The demolitions of Kashi Vishwanath in 1669 and Keshav Dev Temple in Mathura in 1670 were due to the perception in the court of Aurangzeb that politically subversive activities were taking place in them. There was growing political opposition to Aurangzeb at the time, from the Jats and the Marathas in particular. The destruction of temples was a way to punish and warn dissenters. He aimed to consolidate political power. 

Maasir-i-Alamgiri by Saki Mustad Khan is a chronicle of life and events during Aurangzeb’s rule from 1658 to 1707. The writer, writing within an Islamic idiom, describes the demotion of the Kashi Vishwanath temple as a rare and impossible event. There is no firman of general destruction of temples by Aurangzeb.

At the same time, firmans indicating he gave grants to Hindu temples, Brahmans and Maths. The Guru Ramdas Temple in Dehradun and the Vaishnav Temple in Vrindavan are two instances. His donations to the Nath Panthi Jogis in Sarkar Nagaur, a grant of 100 “pakka bighas” of land to the Panth Bharati in Pargana Siwana in Rajasthan are recorded. Another famous temple that received a grant from Aurangzeb was the Mahakaleshwar temple in Ujjain.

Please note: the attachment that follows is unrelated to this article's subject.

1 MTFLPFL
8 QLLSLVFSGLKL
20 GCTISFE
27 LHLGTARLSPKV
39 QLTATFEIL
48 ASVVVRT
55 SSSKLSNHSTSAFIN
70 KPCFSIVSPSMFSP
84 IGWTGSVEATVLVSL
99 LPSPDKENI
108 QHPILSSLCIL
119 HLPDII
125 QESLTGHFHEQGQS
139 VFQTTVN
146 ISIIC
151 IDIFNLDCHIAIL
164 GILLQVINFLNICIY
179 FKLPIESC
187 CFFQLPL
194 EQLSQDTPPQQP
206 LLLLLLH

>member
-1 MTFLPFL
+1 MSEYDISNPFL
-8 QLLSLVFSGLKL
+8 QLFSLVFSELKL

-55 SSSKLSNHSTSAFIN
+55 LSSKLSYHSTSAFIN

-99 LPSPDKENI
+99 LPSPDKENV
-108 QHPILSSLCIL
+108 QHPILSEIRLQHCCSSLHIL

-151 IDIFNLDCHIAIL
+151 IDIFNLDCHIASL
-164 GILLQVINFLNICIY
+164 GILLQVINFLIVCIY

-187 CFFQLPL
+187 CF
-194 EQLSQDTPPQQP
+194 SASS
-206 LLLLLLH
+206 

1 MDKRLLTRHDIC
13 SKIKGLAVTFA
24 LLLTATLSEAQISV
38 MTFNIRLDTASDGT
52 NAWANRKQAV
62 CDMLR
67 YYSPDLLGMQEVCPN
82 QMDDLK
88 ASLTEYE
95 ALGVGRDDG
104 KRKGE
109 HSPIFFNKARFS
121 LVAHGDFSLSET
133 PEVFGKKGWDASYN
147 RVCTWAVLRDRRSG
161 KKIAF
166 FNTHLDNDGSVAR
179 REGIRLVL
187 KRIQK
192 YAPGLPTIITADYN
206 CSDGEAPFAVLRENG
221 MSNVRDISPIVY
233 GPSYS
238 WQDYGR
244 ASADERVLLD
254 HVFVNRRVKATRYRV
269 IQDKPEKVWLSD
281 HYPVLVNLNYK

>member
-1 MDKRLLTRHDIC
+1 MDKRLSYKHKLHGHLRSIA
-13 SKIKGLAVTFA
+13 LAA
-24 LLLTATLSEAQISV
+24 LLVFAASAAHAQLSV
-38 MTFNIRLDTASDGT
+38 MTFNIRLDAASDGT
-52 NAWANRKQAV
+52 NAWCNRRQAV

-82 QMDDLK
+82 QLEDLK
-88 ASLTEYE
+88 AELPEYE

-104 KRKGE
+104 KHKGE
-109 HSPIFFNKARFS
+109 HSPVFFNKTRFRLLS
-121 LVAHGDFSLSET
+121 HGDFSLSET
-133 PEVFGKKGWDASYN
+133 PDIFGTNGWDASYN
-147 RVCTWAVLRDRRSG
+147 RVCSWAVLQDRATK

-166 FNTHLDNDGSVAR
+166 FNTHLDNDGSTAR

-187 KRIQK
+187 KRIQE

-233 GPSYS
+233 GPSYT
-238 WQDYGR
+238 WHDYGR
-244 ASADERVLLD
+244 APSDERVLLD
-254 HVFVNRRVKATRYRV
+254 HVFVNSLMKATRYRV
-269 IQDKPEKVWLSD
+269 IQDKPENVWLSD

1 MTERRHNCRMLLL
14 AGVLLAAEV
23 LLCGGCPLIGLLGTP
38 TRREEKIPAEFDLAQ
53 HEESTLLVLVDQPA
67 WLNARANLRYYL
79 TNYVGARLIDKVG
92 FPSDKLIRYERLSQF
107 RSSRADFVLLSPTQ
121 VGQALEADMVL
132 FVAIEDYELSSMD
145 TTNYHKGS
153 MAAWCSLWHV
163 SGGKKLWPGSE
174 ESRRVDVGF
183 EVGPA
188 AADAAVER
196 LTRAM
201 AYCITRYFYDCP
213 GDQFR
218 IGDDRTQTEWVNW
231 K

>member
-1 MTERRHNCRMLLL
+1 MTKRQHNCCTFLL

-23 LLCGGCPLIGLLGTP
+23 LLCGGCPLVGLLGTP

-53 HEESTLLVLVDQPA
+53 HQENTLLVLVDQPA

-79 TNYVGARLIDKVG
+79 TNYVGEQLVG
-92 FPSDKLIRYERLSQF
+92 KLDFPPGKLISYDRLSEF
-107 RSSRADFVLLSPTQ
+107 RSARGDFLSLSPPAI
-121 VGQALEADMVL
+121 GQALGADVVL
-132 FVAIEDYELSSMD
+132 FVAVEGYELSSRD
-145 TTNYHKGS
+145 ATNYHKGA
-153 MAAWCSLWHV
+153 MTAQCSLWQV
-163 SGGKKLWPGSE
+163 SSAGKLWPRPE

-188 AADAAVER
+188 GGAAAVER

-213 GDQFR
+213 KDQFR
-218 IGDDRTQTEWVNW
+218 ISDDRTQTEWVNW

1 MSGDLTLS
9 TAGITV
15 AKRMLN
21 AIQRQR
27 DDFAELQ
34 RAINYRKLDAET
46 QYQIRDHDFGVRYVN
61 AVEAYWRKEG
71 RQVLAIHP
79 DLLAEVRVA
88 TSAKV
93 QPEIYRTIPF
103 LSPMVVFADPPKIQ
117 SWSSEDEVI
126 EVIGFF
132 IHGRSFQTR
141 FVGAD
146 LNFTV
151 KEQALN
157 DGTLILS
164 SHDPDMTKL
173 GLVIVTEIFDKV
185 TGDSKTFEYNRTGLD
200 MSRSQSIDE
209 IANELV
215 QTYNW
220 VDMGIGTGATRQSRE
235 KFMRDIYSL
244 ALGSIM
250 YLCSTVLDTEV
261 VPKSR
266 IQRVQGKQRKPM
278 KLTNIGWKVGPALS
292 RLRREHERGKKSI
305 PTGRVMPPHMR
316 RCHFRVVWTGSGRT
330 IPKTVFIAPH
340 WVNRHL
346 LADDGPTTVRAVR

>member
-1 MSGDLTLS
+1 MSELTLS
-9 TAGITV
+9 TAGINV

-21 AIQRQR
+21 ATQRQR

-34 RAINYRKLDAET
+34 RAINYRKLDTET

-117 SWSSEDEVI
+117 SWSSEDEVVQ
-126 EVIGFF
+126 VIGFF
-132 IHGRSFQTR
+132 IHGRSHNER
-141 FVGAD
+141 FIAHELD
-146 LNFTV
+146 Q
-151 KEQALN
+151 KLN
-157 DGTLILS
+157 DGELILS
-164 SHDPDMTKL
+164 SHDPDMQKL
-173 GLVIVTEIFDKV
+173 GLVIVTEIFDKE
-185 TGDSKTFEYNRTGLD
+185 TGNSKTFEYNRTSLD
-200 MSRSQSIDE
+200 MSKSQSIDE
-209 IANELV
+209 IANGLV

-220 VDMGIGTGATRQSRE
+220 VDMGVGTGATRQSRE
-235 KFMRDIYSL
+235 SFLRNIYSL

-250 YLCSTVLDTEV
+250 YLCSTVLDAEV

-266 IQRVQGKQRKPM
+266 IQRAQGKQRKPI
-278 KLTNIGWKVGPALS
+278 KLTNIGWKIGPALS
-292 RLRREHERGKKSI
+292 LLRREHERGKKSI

There are also firmans where Aurangzeb asks officials not to interfere unduly in matters related to temples. His grant to the Umananda temple in Assam and donation of land to Bhagwant Gossain, a Hindu ascetic, are also historical records. In Chitrakoot, he donated a sizeable tract to Mahant Balak Das Nirvani to support the Balaji Temple. Jangambari in Varanasi, where Shaivites live, was patronised by Mughal rulers, and Aurangzeb continued the tradition.

The right-wing claims that Mughals destroyed tens of thousands of Hindu and Jaina temples, but archaeologist Richard Eaton has contradicted their version